< Whistles 1 >

As William is rather small model, I have neither enough space for a big whistle nor enough steam to drive it. However I wish to have deep tone and at least three-note chime, and also pitch-bending whistle like a full size one. So I will try as hard as I can.

Steam whistle pitch is determined due to following formula.
tube length + 'open-end correction' = 1/4 * wavelength
The open-end correction depends on whistle construction and steam pressure. As the pressure rises, the open-end correction decreases and whistle pitch increases. Therefore if you wish pitch-bending, you have to prepare a whistle with wide range of pressures.

In proportion to the steam pressure, opening length or gap width should be larger. 'U' shape or oval shape opening makes the length ambiguous. As a result, they can resonate with wide range of pressure. Triangle shape opening is identical but it makes poor sound.

Opening length and gap width can be adjusted as follows. If they are too small the whistle resonate with shrill voice (the third harmonic), and if too large the whistle sounds poor and husky. You can start with a small gap and increase it until the third harmonic sound disappears. It should be done with maximum steam from your boiler, instead of your breath. Incidentally, opening area should be smaller than the section area of the tube. If it is too small, you have to increase tube diameter itself.

Chime whistle doesn't sound like a chime without good volume balance. Due to the above-mentioned reason, the opening or the gap only control the sound quality, not the sound volume. Volume control should be done by steam volume itself for each whistle, adjusting tube diameter or inserting orifices.

To return to my William, there is no space for the whistle between the main frames, so I arranged to mount two whistles under the both running boards, simulating compressed air containers. Maximum size is 25mm dia. and 100mm length. Each whistle tube is divided into two parts by partition plate. One of the whistles generates higher two notes and the other has a turn back at the bottom to generate one deep note. I referred several chords of full size locomotive chime whistles and chose a chord 'C-G-Bb'. The middle note is determined by the tube length. The top and bottom notes are adjustable with positioning of half-round plates.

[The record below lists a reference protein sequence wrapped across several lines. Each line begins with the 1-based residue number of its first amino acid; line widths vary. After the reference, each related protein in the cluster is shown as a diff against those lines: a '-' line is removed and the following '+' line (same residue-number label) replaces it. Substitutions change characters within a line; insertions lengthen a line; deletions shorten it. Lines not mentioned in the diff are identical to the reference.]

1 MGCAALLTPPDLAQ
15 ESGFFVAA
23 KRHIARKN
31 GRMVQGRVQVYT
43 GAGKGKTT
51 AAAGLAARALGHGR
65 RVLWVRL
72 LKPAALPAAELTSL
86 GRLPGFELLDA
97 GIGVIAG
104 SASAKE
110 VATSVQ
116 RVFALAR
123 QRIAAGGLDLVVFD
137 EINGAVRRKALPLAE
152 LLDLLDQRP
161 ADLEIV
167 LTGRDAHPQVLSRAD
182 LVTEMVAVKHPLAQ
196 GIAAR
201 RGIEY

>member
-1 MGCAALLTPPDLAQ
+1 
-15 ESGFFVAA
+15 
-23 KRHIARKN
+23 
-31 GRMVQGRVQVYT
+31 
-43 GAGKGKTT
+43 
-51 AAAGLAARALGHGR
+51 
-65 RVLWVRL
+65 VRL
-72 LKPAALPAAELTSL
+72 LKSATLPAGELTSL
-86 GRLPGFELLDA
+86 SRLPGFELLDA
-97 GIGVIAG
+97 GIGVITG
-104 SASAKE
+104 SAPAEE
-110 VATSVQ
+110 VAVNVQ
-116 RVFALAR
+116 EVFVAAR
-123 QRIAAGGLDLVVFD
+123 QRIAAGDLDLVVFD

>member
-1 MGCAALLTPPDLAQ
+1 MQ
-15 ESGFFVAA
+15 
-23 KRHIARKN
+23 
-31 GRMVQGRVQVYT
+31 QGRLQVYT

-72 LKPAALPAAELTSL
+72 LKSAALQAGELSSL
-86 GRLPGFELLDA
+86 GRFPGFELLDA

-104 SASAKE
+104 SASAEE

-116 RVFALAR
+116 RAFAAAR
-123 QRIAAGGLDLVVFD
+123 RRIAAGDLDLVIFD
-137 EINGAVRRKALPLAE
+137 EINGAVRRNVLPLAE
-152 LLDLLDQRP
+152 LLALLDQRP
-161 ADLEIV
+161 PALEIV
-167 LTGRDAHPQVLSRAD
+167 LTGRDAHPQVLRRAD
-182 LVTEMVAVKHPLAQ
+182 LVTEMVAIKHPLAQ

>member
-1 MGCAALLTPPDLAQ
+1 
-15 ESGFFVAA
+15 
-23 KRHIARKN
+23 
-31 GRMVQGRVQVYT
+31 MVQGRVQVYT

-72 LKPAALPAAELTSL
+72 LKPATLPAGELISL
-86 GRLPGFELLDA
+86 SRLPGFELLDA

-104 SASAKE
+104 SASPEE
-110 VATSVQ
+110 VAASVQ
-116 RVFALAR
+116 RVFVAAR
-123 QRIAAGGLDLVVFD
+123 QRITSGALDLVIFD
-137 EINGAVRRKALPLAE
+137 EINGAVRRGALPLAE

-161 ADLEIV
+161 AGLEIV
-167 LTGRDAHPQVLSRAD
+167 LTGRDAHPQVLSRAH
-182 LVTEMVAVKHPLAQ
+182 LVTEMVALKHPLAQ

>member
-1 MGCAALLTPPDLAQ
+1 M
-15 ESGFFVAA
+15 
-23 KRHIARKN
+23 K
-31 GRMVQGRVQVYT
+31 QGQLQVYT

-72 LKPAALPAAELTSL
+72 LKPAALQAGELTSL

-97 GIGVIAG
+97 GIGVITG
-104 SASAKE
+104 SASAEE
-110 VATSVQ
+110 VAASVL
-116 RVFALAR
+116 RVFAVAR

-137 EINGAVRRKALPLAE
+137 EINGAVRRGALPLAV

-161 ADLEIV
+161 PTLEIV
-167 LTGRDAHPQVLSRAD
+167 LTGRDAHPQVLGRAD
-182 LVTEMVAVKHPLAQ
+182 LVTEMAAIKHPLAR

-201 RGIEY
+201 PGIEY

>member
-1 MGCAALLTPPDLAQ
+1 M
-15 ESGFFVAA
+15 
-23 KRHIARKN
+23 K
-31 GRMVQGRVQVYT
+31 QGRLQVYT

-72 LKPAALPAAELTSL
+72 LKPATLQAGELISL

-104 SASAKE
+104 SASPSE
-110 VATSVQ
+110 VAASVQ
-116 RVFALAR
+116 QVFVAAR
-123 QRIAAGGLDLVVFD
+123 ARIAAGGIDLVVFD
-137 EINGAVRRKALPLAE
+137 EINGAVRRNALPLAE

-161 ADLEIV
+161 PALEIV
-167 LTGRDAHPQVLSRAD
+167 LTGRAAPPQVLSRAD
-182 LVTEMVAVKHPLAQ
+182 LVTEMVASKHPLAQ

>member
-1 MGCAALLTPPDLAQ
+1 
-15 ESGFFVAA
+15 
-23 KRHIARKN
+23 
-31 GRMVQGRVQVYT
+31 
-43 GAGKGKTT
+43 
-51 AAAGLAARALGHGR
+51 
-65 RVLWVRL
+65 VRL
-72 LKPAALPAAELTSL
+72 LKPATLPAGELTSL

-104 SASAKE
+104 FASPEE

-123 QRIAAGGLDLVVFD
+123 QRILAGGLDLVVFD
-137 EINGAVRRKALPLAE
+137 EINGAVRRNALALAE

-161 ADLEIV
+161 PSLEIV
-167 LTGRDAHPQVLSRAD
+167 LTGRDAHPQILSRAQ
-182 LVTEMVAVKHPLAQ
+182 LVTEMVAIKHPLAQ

The higher two-note whistle has two openings in opposite side, upper and lower. I shifted the upper opening toward the edge of partition plate and also slightly tilted the plate, so as to allow condensed water to drain out of the tube.

A tube-cutter which was employed to cut the whistle tube from a long brass tube.

The oval-shaped openings was filed out, starting with a round file moving across the tube till the tube skin breaks and following with half round or flat file to get desired shape.

Two bushes and one stud were silver soldered onto the whistle. The former is for fixing the whistles under the running boards and the latter is for steam connecting from whistle valve.

The front plug is integrated to the gap-control disc. The groove between them is as a steam chest.

The gap is milled in a jig on the rotary table. The jig has round recess close-fitting to the plug. I started with 0.2mm gap for each note.

The partition plate is made from 1.5mm brass sheet. Each plug have 1.6mm slit to hold both end of the plate.

Before steaming up for adjustment, it is worth testing with a bicycle tire pump. Press the pump handle as fast as you can, then you get a boiler pressure. I prepared branched tube from whistle valve to whistles in advance, then connected two whistles together and let them go. The lower one-note whistle was louder than the others. Therefore I introduced a micro brass tube into the steam stud as an orifice. Then the volumes became well balanced.